EU trade policy round-up: anti-coercion instrument agreed, Mercosur updates and Australia-EU talks

Mon 12 Jun 2023
Posted by: Phillip Adnett
Trade News

EU flags billowing in front of glass building

In our latest round-up of EU trade policy developments, the IOE&IT Daily Update looks at the EU’s ongoing negotiations with Latin America and the Caribbean, a new anti-coercion instrument and the ongoing saga of Australian-EU trade talks.

Mercosur priority

French trade minister Oliver Becht has tempered expectations of an EU-Mercosur deal being agreed soon, advocating for balance over speed.

Mercosur is a common market consisting of Argentina, Brazil, Paraguay, Uruguay and Venezuela, with Bolivia currently in the process of joining. Venezuela’s membership has been suspended since 2017.

An EU-Mercosur trade pact was agreed in principle in 2019 but is awaiting ratification from both EU and Mercosur member states.

Becht told Politico that he would not rush any final agreement, saying that: “We have to stop thinking that Mercosur [will be concluded] under the Spanish presidency or never.”

Spain is due to take up presidency of the Council of the EU – a position typically responsible for driving forward the Council's policy agenda – at the beginning of July.

The European Commission (EC) is prioritising the long-delayed trade deal with the South American bloc to reduce “excessive dependency” on third countries, notably China and the US, according to Reuters.

Brussels is looking to sign agreements to help with the EU’s Critical Raw Materials strategy, including materials for energy resources. The deal could also lead to a massive increase in South American beef imports into the EU, which has also upset farmers in France and Ireland. 

Latin America & Caribbean push

The EU has set out a new agenda for relations with Latin America and the Caribbean ahead of an upcoming meeting of EU officials and representatives from the Community of Latin American and Caribbean States in Brussels on 17 and 18 July.

A joint communication aims to recalibrate and renew bi-regional relations” with proposals including strengthening the common trade agenda to “diversify sources of raw materials and make global supply chains more resilient to benefit both regions”.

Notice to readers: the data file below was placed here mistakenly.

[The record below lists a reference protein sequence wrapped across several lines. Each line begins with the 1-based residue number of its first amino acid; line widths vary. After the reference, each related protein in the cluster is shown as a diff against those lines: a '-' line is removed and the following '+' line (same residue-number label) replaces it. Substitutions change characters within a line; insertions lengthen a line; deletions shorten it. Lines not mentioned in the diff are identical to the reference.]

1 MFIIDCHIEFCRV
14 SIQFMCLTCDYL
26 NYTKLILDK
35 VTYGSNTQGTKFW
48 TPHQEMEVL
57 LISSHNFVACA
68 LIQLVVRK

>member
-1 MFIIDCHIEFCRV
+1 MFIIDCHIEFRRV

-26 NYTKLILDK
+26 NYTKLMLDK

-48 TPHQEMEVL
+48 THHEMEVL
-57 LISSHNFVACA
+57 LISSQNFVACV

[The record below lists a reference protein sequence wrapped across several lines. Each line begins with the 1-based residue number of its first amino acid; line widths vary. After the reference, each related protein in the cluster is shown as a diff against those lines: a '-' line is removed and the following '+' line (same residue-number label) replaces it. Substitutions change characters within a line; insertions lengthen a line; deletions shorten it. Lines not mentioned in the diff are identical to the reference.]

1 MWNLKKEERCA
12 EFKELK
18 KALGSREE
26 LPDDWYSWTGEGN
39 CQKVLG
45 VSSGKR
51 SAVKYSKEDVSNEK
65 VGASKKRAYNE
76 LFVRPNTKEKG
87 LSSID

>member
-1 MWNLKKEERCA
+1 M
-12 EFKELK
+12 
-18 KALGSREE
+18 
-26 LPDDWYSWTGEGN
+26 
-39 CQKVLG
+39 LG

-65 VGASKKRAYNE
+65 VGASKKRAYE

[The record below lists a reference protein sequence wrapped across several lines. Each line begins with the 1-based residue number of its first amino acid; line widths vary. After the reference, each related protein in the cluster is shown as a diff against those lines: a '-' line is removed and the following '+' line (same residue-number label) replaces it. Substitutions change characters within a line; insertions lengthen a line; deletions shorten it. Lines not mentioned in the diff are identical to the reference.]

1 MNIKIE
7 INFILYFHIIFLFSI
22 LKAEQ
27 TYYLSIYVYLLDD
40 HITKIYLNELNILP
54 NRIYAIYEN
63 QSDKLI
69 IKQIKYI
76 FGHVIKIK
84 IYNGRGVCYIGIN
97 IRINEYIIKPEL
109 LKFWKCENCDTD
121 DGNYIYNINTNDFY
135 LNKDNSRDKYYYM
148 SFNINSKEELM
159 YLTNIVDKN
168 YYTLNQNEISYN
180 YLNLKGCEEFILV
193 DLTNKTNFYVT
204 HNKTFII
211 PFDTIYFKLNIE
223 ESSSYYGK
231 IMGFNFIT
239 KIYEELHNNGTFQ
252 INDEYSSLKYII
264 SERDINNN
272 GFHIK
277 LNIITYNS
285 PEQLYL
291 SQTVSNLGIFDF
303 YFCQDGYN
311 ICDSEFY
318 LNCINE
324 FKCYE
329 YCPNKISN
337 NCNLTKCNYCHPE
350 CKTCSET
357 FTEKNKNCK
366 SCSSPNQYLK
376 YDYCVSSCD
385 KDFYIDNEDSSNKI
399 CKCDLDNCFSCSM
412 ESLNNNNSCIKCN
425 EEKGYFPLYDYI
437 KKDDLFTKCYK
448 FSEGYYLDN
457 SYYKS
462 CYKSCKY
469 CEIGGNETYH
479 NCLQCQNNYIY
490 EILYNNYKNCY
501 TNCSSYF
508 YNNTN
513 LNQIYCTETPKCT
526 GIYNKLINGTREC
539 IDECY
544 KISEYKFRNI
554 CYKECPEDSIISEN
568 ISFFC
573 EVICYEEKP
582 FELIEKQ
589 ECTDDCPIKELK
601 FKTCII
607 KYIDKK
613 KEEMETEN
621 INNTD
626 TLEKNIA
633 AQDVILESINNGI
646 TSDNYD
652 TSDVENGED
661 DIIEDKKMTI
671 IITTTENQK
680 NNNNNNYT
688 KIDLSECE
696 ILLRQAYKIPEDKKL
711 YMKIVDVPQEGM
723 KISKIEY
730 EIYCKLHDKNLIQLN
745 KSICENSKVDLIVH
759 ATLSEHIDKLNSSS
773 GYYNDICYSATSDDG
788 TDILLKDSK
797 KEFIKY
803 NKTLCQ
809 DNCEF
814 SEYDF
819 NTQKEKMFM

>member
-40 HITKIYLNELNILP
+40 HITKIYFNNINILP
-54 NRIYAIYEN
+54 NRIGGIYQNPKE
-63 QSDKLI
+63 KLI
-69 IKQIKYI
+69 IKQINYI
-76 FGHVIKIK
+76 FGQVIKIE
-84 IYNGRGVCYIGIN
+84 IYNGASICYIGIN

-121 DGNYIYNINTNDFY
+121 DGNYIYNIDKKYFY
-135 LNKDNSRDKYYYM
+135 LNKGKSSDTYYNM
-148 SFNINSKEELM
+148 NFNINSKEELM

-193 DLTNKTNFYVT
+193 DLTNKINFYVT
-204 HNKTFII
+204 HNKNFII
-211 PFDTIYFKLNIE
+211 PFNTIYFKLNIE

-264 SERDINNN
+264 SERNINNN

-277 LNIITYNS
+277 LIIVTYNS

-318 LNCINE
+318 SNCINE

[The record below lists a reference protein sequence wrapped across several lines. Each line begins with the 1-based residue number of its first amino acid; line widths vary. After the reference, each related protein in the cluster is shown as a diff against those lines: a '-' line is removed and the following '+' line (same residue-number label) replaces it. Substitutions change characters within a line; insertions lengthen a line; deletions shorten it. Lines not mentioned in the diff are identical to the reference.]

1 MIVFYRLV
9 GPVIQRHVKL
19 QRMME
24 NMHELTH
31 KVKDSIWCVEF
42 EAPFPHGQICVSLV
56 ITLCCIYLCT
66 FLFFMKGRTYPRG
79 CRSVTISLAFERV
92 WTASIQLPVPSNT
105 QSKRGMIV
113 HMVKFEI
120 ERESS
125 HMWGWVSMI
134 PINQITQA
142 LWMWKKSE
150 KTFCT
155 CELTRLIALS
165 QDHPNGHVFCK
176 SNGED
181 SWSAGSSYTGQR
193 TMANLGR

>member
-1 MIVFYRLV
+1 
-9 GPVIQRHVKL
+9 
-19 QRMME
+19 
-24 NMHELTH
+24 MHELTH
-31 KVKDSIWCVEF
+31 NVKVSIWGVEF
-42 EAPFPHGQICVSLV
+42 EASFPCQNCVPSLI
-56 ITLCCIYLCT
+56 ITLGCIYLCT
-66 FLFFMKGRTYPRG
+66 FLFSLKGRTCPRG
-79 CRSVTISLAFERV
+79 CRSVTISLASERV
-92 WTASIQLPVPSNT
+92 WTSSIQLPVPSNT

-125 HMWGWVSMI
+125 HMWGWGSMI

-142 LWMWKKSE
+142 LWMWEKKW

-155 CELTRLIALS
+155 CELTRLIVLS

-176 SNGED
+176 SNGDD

Existing trade agreements have seen the two-way trade in goods increase by 40% from 2018 to 2022 to €369bn.

Ralph Gonsalves, prime minister of St Vincent and the Grenadines, wrote in the St Vincent Times that, in spite of previously unequal relationship between Europe and the Caribbean, today’s “urgent challenges” facing the world “compel us to focus on an agreed bundle of matters to make a difference for the better, for all of our respective peoples.”

Anti-coercion policy

The EU has agreed an Anti-Coercion Instrument (ACI) to enable it to respond to economic pressure from third countries.

It allows the bloc to implement countermeasures – like import tariffs, trade restrictions, or public procurement measures – against countries that try to coerce EU member states or institutions, reports Euractiv.

Such countermeasures are an alternative to the slow and unreliable World Trade Organization (WTO) arbitration process, it claims.

The instrument was proposed in December 2021 after a year of confrontations between the EU and China, which included Beijing sanctioning EU lawmakers and academics for their criticism of Uyghur persecution.

According to Politico, the move can be viewed as the EU moving away from its decade-old liberal free trading policy toward more defensive economic positions.

EU-China sanctions

The EU could agree sanctions on Chinese firms accused of channelling banned European goods to the Russian military, reports the South China Morning Post.

Eight companies in China and Hong Kong are reportedly on a draft list of those accused of reselling European chips and microelectronics that can be used in weaponry.

The sanctions are part of a broader 11th package of EU sanctions since the invasion of Ukraine, which are still being discussed.

According to Bloomberg, China is putting pressure on the EU to scrap proposed trade restrictions and has warned Brussels that it will retaliate.


The long awaited Australia-EU trade deal is facing a significant delay with ABC reporting that talks remain deadlocked over protection for European goods as hopes for a mid-year deal fade fast.

Australia won’t sign off on an agreement until the bloc becomes more open to Australian farm products.

“We’re going to be a renewable superpower,” Don Farrell told the FT ahead of talks with Brussels, “the Europeans have to play ball.”

Australian demands include better access for Australian beef, lamb and wine, as well as reduced protection for Australian produced versions of products such as parmesan and prosecco.

Farrell said he was willing to walk away if negotiations prove fruitless, with Canberra pursuing both a deepening of its recent trade deal with India and noting a thawing of trade tensions with China.